To commence its 30th anniversary season, the Kansas City Chamber Orchestra gave a celebratory performance in Helzberg Hall on Saturday, with the featured soloists from Park University’s International Center for Music representing not only the quality of performance in Kansas City but the future of it, too.
The attentive audience (with a nice mix of decades represented) was a testament to the relevance and staying power of the ensemble. With a roster mostly comprised of Kansas City Symphony members, the quality of performance is consistently high, while the chamber approach allows for individualized expression.
Music director Bruce Sorrell selected Ludwig van Beethoven’s overture to “Fidelio” to start, teetering between forceful heroism and self-contained sensitivity and playing up the drama with full stops and whispering pianissimos.
The concert featured Beethoven’s “Triple Concerto,” his concerto for violin, cello and piano in C major. The soloists are faculty at the International Center for Music : Ben Sayevich (violin, who also served as the chamber orchestra’s first concertmaster), Daniel Veis (cello) and Lolita Lisovskaya-Sayevich (piano).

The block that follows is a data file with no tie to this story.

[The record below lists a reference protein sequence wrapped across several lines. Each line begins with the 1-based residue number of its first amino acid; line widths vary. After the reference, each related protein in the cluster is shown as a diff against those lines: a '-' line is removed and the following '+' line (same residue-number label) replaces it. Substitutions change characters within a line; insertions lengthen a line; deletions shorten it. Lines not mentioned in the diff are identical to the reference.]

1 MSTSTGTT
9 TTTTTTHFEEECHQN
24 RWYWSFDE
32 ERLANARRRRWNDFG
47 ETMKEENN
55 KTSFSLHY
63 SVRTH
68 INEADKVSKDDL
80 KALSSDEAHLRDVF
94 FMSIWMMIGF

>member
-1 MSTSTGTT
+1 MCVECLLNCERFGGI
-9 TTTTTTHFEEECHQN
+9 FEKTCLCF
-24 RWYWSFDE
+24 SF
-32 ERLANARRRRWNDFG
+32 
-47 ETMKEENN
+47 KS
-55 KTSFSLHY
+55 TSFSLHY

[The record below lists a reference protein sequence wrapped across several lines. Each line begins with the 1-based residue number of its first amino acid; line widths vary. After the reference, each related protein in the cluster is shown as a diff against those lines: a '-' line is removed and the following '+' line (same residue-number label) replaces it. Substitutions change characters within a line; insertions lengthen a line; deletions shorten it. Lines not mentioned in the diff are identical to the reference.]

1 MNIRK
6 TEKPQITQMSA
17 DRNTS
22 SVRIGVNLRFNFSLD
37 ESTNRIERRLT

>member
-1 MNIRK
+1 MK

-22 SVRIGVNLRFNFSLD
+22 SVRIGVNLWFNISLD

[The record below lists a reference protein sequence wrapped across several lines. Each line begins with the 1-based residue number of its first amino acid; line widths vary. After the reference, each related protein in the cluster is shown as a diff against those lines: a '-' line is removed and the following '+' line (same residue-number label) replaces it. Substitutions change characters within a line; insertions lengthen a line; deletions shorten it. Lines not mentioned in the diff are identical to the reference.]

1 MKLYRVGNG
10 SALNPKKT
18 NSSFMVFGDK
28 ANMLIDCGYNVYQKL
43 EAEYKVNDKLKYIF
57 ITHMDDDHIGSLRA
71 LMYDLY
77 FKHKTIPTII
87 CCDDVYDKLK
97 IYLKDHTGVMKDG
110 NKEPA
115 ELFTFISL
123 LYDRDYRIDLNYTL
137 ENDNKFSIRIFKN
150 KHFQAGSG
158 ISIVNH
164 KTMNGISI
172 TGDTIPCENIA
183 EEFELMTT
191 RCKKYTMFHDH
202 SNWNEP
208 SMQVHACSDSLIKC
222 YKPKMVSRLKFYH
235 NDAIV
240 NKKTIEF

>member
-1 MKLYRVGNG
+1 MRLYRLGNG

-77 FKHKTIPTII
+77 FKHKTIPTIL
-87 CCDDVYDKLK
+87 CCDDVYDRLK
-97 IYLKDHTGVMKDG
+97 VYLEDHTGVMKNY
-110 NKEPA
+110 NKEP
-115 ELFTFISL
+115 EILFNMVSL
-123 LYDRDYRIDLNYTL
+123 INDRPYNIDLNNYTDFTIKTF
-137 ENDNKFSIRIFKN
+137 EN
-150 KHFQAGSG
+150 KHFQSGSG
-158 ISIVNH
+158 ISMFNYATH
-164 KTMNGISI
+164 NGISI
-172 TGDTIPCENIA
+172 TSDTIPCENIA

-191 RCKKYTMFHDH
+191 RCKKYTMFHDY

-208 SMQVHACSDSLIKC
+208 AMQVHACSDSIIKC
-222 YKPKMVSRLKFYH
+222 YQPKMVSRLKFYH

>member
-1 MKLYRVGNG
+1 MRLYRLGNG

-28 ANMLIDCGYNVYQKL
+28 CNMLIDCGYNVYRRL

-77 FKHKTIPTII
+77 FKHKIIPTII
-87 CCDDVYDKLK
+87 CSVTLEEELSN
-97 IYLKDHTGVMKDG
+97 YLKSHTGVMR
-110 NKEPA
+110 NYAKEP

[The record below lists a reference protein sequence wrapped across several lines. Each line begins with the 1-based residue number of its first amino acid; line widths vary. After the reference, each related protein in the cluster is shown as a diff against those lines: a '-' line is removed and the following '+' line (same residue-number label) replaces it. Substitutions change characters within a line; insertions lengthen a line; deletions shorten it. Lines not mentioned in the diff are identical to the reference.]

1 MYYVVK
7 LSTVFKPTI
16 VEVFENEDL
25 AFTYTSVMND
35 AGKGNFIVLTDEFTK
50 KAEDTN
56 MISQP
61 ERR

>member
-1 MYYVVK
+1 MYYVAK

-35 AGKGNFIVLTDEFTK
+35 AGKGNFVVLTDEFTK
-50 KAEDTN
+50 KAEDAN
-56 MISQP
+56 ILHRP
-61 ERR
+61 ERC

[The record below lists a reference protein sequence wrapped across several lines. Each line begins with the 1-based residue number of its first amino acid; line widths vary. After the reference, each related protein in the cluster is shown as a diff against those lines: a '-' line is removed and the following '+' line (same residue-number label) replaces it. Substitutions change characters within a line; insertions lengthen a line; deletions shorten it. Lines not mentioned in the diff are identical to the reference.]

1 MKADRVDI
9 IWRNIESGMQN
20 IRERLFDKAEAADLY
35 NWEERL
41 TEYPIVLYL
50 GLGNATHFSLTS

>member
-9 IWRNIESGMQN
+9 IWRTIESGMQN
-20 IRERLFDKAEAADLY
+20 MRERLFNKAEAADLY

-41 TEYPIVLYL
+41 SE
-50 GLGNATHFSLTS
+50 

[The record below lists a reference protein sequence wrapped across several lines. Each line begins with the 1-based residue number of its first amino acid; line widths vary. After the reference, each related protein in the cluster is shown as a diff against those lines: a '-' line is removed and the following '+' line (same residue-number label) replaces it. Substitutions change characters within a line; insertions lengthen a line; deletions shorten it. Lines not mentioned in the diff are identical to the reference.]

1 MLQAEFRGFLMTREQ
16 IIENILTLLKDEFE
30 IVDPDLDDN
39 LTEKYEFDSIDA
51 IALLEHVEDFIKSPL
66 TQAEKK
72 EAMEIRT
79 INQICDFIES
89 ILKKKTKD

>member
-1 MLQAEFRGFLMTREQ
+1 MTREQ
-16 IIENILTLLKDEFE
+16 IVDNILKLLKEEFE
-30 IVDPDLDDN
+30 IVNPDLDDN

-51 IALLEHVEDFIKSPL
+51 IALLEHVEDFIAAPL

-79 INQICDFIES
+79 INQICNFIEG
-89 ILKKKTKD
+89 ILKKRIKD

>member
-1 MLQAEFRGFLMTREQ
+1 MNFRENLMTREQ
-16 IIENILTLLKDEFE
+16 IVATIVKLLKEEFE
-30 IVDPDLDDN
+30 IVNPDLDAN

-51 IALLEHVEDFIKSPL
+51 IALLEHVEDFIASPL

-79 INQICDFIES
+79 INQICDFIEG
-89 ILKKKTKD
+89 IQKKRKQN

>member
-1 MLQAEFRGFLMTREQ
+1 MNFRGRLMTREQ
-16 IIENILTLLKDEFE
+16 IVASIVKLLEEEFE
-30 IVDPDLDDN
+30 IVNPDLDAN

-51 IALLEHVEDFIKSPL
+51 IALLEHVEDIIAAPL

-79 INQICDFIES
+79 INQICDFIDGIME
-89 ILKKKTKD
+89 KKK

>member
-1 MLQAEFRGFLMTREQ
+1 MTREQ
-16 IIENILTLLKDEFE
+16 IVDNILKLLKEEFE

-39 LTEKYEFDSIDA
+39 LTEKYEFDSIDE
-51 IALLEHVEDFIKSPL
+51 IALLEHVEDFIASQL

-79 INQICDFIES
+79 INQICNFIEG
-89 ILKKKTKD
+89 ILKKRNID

Sayevich and Veis exuded the ease of the virtuoso, though Lisovskaya-Sayevich gave a more commanding performance. The interplay between the soloists flowed nicely, most of the time, and Sorrell kept the orchestra comfortably underneath. Starting with Veis’ opening statement, this was a demure reading and it was the restraint and commitment to the quiet, yet technically demanding, moments that were most impressive, despite some uncentered pitches and harried exchanges.
The rest of the concert displayed a series of virtuosic showpieces by some of the International Center for Music’s top students.
Violinist Laurel Gagnon played Henryk Wieniawski’s “Polonaise Brillante No.2” with nimble command, centered double stops and graceful, springy portamento, though phrase endings were not aligned with the orchestra (though the orchestra did her no favors here, with too many tuning issues).
Cellist Dilshod Narzillaev connected better with the ensemble, stretching the rubato in Pyotr Tchaikovsky’s “Pezzo Capriccioso” and bursting forth through demanding passages.
Jihong Li performed a beautifully defined and sculpted melody on Frederic Chopin’s “Andante Spianato et Grande Polonaise Brillante,” then alternated the character of the line between agitated and free-flowing. The orchestra was somewhat minimally used but offered color and support, creating a balanced and exciting whole, with an especially effective transitional fanfare in the horns and subtle underscoring from the violins.
The three soloists came onstage to give their final bows together under the audience’s ovation, their youth belied by endearingly awkward stage presence.